Refereeing at highest level a long shot in NHL

In 1995, Heather McDaniel made news all over the country as the first woman to officiate a men's professional hockey game. For a number of years she worked minor league games in the Central Hockey League and the West Coast Hockey League.

In 1999, she got pregnant and stopped working pro hockey. There hasn't been a female referee in the men's professional game since.

There are roughly 2,800 registered female hockey officials in North America today, but just a few have worked the men's game, and none at a higher level than juniors.

Times have changed since McDaniel roamed the ice. The women's game has developed and flourished, giving accomplished female officials plenty of work without having to cross over to the men's game.

McDaniel never thought she'd be the last of her kind.

"At that point there wasn't really any women's hockey that could challenge me and help me hone my skills," she said. "The way I looked at it, I just wanted to move up the ranks. I didn't have this idea of male and female, I just wanted whatever was the best hockey to make me the best official. And there really wasn't much of a choice."

In the mid-'90s, girls' and women's hockey hadn't yet taken hold, so even the women's national championship tournaments were rinky-dink affairs when compared with the men's events. McDaniel got a shot in the USHL and worked her way up to the minor leagues, all the while downplaying her role as a trailblazer.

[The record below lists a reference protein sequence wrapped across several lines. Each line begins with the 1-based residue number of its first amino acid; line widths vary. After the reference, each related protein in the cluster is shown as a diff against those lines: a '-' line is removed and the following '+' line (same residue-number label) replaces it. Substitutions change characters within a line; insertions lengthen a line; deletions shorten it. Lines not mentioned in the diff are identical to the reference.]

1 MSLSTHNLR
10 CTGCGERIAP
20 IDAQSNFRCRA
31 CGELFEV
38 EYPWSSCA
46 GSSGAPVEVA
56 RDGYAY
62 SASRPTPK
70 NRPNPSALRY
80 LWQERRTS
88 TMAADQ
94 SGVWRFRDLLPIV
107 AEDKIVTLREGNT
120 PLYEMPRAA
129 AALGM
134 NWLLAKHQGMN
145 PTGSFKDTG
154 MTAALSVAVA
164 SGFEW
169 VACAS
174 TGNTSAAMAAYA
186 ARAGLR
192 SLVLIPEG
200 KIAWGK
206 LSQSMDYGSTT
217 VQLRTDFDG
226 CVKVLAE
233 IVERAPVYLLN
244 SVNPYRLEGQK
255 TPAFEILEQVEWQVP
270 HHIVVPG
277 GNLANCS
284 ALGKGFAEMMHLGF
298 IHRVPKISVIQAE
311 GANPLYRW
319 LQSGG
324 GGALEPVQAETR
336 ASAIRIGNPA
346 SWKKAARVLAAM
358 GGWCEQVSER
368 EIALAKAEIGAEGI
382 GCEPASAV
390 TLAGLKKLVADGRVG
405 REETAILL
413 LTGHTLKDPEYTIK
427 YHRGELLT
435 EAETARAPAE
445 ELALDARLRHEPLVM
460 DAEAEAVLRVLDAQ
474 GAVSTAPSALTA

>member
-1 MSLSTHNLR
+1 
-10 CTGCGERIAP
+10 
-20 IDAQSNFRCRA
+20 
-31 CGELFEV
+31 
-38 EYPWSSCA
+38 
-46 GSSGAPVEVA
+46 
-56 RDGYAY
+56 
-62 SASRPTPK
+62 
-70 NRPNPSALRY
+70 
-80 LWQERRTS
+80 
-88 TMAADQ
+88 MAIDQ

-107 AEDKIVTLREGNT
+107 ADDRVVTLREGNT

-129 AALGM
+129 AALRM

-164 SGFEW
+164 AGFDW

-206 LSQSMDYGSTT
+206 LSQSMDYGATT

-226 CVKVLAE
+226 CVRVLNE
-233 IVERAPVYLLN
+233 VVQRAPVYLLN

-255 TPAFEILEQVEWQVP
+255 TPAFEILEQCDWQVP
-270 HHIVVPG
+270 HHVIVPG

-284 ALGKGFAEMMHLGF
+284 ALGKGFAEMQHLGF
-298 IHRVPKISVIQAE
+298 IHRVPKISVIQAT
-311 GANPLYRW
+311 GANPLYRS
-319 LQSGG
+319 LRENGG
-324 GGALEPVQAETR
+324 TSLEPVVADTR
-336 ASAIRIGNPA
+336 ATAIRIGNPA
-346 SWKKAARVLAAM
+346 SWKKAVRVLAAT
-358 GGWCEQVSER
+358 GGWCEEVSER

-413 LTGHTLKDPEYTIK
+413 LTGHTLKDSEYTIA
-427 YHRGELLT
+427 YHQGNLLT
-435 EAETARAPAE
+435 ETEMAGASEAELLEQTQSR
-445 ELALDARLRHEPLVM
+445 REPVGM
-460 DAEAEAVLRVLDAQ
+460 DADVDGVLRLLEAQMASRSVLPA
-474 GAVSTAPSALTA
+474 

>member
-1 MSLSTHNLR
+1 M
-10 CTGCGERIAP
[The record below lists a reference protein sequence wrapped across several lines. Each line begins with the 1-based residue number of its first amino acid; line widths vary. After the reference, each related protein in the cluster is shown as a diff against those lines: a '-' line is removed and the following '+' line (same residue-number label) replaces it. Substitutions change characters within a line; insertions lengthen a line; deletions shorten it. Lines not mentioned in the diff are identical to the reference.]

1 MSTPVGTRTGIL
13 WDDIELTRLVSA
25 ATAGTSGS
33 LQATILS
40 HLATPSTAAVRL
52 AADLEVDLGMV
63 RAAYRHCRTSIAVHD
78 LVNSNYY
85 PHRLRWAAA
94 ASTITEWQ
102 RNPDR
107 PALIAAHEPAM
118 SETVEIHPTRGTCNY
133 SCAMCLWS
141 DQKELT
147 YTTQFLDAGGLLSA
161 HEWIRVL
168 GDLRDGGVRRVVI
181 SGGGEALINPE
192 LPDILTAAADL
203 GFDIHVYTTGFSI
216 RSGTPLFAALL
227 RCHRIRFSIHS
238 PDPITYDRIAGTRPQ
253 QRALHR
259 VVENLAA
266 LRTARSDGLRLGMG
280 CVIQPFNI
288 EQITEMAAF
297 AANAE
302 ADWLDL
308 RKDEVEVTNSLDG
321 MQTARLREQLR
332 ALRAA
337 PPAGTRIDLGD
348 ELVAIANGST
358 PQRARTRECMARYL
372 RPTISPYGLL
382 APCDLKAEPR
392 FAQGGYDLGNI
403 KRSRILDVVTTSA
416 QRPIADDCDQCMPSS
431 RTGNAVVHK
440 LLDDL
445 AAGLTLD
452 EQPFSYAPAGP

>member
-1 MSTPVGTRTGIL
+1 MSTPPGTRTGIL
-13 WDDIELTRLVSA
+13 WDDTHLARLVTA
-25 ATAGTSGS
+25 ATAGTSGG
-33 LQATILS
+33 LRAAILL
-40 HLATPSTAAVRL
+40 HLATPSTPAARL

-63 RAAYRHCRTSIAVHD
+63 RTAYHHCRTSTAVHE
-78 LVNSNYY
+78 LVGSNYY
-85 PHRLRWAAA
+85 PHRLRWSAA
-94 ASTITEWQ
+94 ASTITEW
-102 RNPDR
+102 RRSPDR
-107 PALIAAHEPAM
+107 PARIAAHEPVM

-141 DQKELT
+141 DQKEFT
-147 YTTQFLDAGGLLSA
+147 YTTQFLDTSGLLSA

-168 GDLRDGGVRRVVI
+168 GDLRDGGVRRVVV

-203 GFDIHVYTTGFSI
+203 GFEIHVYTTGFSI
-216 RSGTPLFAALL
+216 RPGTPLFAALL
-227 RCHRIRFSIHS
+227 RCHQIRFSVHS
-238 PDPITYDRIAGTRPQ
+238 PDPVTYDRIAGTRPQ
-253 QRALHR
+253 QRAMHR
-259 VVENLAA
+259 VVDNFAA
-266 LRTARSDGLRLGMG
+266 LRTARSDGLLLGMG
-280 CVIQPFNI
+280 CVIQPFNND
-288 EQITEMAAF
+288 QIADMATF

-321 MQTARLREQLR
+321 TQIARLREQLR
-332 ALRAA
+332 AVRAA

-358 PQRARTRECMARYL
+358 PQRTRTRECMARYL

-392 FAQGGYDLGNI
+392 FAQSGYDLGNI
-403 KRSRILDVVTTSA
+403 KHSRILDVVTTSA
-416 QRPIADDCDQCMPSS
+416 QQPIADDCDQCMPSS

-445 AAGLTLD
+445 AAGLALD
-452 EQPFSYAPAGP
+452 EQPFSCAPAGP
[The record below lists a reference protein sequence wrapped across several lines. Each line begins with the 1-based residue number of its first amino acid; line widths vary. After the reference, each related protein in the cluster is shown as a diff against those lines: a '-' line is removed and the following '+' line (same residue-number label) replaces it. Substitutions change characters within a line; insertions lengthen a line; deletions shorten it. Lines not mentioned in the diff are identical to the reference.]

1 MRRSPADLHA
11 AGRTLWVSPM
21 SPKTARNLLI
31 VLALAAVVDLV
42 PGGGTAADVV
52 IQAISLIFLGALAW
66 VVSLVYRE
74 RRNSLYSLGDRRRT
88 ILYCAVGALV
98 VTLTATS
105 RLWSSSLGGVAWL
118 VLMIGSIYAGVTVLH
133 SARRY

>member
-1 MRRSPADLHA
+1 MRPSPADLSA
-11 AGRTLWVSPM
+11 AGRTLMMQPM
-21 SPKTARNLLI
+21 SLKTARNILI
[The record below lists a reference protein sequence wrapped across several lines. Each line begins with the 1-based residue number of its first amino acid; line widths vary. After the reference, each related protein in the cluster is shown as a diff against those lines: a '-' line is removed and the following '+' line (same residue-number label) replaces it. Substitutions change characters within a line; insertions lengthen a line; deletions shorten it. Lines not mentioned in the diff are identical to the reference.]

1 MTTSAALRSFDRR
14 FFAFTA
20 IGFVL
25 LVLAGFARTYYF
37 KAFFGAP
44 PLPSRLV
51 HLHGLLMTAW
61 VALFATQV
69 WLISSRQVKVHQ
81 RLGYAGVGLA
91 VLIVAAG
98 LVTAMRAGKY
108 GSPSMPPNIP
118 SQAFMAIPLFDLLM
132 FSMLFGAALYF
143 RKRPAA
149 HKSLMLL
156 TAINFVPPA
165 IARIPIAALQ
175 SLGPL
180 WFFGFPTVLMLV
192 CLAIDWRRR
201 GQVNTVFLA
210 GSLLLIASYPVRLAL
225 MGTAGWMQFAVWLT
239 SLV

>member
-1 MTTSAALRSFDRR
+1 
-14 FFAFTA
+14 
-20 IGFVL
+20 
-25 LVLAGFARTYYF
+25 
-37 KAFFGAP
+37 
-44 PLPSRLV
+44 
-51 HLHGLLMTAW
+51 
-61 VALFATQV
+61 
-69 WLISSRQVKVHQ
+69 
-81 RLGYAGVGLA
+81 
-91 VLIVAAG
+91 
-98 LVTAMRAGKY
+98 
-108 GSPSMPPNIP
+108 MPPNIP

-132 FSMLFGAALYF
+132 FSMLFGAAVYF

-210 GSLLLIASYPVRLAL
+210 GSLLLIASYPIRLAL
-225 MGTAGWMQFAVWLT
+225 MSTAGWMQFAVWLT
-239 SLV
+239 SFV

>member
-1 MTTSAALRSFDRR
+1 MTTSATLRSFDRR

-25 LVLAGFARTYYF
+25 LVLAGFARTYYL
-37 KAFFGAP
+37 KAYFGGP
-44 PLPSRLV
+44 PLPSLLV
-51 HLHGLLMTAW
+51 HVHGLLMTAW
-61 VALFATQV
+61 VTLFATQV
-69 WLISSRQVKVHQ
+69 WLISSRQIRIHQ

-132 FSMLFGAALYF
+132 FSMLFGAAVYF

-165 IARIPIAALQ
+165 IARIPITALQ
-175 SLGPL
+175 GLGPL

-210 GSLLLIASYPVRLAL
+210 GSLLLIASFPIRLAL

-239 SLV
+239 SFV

"It didn't even occur to me that I was doing something special until I showed up at training camp [for the CHL] and there were newspaper people and TV and radio people," she said.

For today's female officials, being the best means working the highest-level women's games.

From the start of their careers, they're trained to cover international and college women's hockey, with a focus on one day working the Olympics. Because the style of women's college and international hockey is much different from the men's pro game, male and female officials head down different paths early in their officiating careers.

"In the international game and the women's game there isn't the same sense of aggression that there is in the [NHL]," said Terry Gregson, the NHL Director of Officiating. "[The women's game] is more of a free-flowing type of hockey game where contact is less."

Gregson has seen how the rise of the women's game has resulted in big changes for female officials.